hotRNA

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What's everyone's opinion about contacting a school post-interview? (a few months post-interview). Does it help to show interest in that school's program? Or does it irritate administrators who are very busy? I've heard both as justifications to either contact or not contact.

Thanx, hotRNA
 

Cal_Irish04

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I don't think they mind the calls so much and I don't think it'll affect your application either way. The information that they give out on the phone is pretty limited anyways. Usually they give you one of two responses..."your application is under review" or "you have been placed on hold." I don't think anyone will give you an admissions decision over the phone.

But yeah...the waiting game sucks!
 

coldchemist

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I always figure that there's enough people calling the school to piss off the administrators, so I'm not going to push my luck! Who knows, though...my not calling them probably serves the same purpose as keeping my fingers crossed or refusing to walk under a ladder!

Look at me...I'm ending all of my sentences with exclamation points! I think it's the MD/PhD application process that keeps the makers of Valium and Xanax in business!!!
 
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Originally posted by coldchemist
Imy not calling them probably serves the same purpose as keeping my fingers crossed or refusing to walk under a ladder!

You got it. You're talking to some office staff who probably have no input as to your application. As long as you don't give them some reason to remember you, they're not going to.

Edit: I was addressing the concept that you'll piss them off simply because you called. That's so ridiculous to me that I can never understand why applicants have that fear. As for showing interest, it definately helps! On the other hand, if you only call to ask app status, nobody is going to think twice about it.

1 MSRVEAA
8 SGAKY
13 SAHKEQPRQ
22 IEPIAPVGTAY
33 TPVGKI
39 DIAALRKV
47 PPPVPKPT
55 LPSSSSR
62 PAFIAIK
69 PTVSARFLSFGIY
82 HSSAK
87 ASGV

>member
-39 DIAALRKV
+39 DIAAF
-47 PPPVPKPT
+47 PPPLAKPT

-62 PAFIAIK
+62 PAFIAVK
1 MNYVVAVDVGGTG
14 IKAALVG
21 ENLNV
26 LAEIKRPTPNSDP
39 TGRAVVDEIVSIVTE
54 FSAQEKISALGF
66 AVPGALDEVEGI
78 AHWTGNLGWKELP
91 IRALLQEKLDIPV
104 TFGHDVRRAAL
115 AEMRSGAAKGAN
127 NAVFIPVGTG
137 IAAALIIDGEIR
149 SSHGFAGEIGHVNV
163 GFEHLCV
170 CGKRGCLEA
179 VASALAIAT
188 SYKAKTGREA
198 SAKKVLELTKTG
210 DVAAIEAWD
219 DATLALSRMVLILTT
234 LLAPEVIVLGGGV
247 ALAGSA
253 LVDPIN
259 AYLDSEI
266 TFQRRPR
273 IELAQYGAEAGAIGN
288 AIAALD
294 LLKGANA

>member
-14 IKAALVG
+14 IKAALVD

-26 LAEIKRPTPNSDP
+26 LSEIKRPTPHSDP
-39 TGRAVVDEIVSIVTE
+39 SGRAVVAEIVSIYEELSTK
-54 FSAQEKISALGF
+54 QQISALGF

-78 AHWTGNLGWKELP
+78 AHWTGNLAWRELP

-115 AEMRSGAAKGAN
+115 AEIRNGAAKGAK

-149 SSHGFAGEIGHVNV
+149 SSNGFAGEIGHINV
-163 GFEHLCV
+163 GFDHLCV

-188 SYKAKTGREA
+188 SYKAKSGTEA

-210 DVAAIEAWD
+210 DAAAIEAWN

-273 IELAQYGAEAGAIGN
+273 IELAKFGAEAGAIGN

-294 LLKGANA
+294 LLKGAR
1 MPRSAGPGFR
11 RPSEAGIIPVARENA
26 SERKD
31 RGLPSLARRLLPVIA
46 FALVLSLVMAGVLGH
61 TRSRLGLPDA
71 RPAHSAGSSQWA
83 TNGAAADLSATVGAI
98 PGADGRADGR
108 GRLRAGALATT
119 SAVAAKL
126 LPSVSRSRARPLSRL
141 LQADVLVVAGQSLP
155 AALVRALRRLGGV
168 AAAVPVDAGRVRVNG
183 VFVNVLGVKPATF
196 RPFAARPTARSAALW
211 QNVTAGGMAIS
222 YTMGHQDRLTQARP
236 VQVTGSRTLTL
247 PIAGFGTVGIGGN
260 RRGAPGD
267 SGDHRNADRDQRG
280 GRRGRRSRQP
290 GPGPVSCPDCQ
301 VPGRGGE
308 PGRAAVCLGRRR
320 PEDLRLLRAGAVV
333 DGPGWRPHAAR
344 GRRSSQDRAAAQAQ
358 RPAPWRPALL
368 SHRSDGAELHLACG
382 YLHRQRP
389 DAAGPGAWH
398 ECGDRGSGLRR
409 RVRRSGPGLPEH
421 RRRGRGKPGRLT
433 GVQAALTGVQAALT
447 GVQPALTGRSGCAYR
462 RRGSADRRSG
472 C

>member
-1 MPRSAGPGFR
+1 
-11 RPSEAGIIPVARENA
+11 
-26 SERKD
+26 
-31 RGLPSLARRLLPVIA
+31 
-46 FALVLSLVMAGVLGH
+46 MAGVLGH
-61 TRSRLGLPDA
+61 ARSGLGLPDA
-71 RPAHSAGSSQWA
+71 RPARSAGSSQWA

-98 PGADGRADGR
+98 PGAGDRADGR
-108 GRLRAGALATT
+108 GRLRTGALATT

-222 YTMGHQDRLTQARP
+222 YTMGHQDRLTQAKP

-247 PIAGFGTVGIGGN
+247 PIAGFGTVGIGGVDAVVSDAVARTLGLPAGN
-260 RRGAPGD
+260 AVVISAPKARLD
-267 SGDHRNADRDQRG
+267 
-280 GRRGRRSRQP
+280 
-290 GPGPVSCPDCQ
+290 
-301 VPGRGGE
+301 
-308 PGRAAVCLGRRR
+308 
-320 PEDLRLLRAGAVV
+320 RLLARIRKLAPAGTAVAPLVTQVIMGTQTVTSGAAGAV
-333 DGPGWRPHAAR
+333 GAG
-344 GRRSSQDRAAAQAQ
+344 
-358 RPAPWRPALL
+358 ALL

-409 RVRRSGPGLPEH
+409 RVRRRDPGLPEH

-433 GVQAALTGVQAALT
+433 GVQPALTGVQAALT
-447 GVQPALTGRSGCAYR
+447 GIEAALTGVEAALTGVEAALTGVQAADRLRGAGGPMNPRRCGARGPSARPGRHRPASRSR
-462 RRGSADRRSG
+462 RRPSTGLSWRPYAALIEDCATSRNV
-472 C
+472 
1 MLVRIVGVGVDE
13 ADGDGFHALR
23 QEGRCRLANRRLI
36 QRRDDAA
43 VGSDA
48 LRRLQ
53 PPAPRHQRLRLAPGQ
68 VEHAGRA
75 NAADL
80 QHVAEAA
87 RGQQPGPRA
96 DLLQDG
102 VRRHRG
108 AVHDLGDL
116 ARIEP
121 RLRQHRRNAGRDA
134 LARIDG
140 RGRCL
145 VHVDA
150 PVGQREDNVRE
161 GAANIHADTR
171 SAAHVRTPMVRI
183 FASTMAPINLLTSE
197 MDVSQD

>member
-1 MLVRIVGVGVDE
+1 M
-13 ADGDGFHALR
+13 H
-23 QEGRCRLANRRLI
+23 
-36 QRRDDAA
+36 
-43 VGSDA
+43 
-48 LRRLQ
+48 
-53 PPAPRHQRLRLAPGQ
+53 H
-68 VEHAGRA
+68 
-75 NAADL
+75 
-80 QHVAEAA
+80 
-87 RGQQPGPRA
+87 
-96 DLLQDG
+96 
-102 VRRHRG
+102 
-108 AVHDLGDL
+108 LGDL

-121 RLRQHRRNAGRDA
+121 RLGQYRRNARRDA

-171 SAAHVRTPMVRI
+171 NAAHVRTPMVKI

Maebea

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I believe you should contact the program you are interested in and let them know of your interest. Here's why this might help you: Many programs are statistics conscious. All things being equal, they would prefer to offer a position to someone likely to accept as opposed to someone likely to turn them down. The fewer offers they have to make to fill their class, the better their statistics are. For most programs, the pool of interviewed candidates consist of three levels: on the top, the must haves (everybody accepts these candidates, and the yield is fairly low); at the bottom, the marginal applicants; and in the middle, the acceptable applicants. This middle section is very large, and it is where you find applicants who were accepted by 30-50% of the schools they applied to. Programs look at many different factors in deciding who to admit, and for those in the middle one consideration is the probability that they will accept a program's offer.

I suggest a direct communication to the director or someone in authority you really connected with would be most helpful. You should be careful not to become a nuisance, however. You should not focus on what your chances are for getting admitted, but tell them that you are interested in the program and why you would be a good fit for them.
 

coldchemist

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This is something I've seen debated over and over again. I understand the rationale...schools want to keep there acceptance rates as low as possible to make them look more selective. But does anyone really know for sure that this happens? I mean, it's hard for me to imagine a school rejecting a great applicant simply because their worried that the applicant will not attend their school.
 

Habari

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I mean, it's hard for me to imagine a school rejecting a great applicant simply because their worried that the applicant will not attend their school.

it definately does happen. think about it in a more blatant form: when you show very little interest in a school at the interview. chances are someone will pick up on that and make sure you aren't accepted. some schools like washU may not even grant interviews if you look disinclined to end up in st. louis [though sustained interest can counter that].

it follows that this definately works to some extent for acceptances, especially since groups of schools are competing for the same applicants
 
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